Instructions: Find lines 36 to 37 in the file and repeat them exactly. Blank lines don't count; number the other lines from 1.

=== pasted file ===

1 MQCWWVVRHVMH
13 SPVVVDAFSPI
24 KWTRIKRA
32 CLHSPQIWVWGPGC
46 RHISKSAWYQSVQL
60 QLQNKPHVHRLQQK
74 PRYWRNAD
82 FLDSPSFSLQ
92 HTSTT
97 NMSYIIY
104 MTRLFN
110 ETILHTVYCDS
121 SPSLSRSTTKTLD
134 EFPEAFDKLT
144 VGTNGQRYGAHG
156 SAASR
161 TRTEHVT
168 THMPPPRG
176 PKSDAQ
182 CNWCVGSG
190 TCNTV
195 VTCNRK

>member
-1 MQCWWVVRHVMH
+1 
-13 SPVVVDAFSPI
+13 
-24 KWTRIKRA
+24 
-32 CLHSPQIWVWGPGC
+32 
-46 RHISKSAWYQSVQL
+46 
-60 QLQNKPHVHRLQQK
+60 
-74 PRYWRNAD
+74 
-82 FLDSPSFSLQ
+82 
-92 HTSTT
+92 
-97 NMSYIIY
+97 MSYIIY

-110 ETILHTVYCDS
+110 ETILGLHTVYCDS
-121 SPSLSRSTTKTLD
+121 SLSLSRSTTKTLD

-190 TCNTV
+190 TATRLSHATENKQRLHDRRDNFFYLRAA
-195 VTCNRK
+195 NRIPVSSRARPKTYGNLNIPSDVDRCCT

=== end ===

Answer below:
-74 PRYWRNAD
+74 